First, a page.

When bereaved families campaign for justice, they deserve openness, transparency and access to the very same tools that are available to the powerful. That is why we need a Hillsborough law. We need to make it a legal duty for public authorities and public servants to tell the truth and, more importantly, challenge the culture of denial that far too often pervades public institutions.
Although it is a welcome step forward, the appointment of just two panel members to sit alongside the judge in the Grenfell inquiry, and only in phase 2, is not enough. Panel members for the families must be brought into the heart of the inquiry right now. The legal representatives of bereaved families must be able to see all the evidence from the start and be allowed to question witnesses at hearings. Surely, as we heard from my hon. Friend Emma Dent Coad, it is time to call in the commissioners at the Royal Borough of Kensington and Chelsea. She raised many questions, which I hope the Minister answers.
Right from the start of this process, there have been too many failures to give families and victims the trust and hope they need in the system. If the Grenfell inquiry is to deliver truth and justice, the Grenfell survivors and bereaved families, more than anybody else, must have full confidence in it. Those necessary steps then might just start to build trust, and the Grenfell survivors, families and friends might not be left to climb the same long, obstacle-ridden route that the Hillsborough campaigners have had to travel, but instead be set on a path that leads swiftly to the truth and justice they deserve.
This was of course a tragedy—that goes without saying—but, as was put so powerfully by so many people, in particular my hon. Friend Kwasi Kwarteng, it was also a national shame. It was a disgrace. That it could have happened in our country is unthinkable. It is a matter of shame that we could not keep those people, many of whom came to our country, safe.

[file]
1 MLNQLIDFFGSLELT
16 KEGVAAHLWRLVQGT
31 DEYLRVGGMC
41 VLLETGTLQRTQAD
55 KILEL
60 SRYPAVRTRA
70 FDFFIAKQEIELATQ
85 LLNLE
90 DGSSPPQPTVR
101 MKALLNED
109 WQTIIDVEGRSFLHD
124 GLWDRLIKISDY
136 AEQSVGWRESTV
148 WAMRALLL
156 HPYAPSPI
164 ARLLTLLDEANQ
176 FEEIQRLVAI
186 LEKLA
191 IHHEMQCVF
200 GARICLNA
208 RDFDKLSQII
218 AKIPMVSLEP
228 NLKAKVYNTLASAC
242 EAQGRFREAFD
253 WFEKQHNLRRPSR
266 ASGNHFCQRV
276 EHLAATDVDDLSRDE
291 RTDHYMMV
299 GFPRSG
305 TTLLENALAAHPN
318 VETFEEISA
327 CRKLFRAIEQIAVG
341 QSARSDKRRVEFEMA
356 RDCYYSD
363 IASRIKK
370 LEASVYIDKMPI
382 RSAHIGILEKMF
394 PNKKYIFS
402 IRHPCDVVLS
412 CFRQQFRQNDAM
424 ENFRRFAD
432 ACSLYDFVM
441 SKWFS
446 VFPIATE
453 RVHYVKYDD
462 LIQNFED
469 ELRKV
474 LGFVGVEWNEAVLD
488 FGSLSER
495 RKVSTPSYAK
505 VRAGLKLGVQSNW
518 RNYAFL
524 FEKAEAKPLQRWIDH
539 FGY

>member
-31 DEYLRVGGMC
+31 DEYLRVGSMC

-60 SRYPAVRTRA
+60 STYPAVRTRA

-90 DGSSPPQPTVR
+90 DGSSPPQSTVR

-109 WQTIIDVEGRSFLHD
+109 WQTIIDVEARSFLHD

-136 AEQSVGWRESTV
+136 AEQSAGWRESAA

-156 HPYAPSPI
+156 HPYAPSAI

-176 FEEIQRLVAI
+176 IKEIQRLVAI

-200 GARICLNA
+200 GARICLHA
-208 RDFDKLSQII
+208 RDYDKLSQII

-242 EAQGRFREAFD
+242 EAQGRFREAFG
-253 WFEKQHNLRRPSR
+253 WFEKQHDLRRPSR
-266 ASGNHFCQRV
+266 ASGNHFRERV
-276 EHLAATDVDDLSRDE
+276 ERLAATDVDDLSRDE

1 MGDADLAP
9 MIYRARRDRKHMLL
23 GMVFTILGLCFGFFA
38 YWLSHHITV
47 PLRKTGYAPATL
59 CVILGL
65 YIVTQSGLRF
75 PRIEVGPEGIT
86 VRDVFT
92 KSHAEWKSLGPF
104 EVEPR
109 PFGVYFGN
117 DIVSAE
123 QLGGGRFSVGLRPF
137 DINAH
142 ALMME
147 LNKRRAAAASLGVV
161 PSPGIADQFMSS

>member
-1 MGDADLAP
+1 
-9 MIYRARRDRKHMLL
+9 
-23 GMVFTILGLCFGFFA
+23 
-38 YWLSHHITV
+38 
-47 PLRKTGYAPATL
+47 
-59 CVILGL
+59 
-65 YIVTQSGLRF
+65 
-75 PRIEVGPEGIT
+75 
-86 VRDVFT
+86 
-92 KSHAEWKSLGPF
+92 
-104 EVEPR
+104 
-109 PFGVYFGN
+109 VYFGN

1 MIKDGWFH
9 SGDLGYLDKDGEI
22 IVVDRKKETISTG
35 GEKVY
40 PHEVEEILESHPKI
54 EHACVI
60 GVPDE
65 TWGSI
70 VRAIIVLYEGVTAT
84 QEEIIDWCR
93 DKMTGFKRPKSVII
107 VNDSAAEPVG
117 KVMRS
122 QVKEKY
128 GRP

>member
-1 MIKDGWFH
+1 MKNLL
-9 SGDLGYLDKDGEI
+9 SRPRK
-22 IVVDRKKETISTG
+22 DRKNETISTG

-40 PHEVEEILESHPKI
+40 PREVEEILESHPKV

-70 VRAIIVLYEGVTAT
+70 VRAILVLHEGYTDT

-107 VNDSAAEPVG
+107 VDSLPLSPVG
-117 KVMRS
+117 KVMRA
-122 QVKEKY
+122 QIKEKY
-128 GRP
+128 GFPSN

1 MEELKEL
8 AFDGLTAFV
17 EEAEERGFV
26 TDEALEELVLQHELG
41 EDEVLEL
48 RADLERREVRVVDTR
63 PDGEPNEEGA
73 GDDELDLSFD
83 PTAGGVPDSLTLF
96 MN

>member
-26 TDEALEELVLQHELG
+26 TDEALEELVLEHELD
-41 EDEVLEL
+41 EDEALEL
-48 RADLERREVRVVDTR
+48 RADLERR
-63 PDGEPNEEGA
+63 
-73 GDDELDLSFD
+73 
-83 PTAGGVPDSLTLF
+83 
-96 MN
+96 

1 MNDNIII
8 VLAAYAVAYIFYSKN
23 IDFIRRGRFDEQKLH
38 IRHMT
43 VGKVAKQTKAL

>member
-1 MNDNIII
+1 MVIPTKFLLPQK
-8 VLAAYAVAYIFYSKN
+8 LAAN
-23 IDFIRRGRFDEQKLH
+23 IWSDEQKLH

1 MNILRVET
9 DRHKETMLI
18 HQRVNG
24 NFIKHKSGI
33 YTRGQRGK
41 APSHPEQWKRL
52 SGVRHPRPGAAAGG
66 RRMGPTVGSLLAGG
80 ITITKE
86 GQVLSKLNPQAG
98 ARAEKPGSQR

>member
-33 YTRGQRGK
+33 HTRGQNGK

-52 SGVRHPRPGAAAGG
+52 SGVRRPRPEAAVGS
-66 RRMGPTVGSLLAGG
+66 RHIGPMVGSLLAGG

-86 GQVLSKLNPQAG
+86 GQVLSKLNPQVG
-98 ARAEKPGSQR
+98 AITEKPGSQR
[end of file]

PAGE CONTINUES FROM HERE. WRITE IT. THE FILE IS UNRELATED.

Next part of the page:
We cannot change the past, and nothing that we say or do in this debate can begin to mitigate or soothe the pain suffered by so many families. It is not intended to. Our job is to focus like a laser on ensuring that justice is done, and specifically on ensuring that the inquiry is properly constituted. We have to ensure that one dreadful injustice is not replaced by another.
No—I will in a second.
Notwithstanding the points powerfully made by Emma Dent Coad, I want to pay tribute to the dignity of the community in the face of unimaginable pain. Why? Because at the time it happened, I had a child who was five—I am not unusual; many people in the Chamber will have children—and I remember reading about the case of Isaac Paulos. I cannot say how I would have responded if it had been my child, but I doubt it would have been with such dignity.
I also pay tribute to the media, who have told the stories behind the statistics. I do not know whether anyone else in the Chamber read the story of Marco and Gloria, the Italian couple in their 20s who moved to London to find work as architects. Marco’s family and friends have written a children’s book, turning what happened into a fairytale. It is a story of unbearable poignancy, and just one of many tributes, but we must always remember that these are not statistics; these are people.
[Phil Wilson in the Chair]
That, perhaps, all goes without saying. What is really important is that we add value in the debate. The conclusions drawn must have credibility and legitimacy, so we must strike the right balance, ensuring that the panel that considers these incredibly grave matters is not, on the one hand, unwieldy and slow or, on the other hand, too narrow as to lay itself open to the suggestion of having conclusions arrived at by individual whim.